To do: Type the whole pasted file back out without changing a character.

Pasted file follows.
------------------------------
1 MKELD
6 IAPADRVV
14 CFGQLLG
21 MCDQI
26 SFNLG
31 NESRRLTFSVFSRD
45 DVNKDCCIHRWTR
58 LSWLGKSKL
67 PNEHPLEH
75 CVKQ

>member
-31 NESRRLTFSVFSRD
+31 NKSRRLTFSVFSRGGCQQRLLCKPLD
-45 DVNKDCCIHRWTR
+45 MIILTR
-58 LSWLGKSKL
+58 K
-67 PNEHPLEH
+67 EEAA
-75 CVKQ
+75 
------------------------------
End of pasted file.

1 MKELD
6 IAPADRVV
14 CFGQLLG
21 MCDQI
26 SFNLG
31 NESRRLTFSVFSRD
45 DVNKDCCIHRWTR
58 LSWLGKSKL
67 PNEHPLEH
75 CVKQ

>member
-31 NESRRLTFSVFSRD
+31 NKSRRLTFSVFSRGGCQQRLLCKPLD
-45 DVNKDCCIHRWTR
+45 MIILTR
-58 LSWLGKSKL
+58 K
-67 PNEHPLEH
+67 EEAA
-75 CVKQ
+75 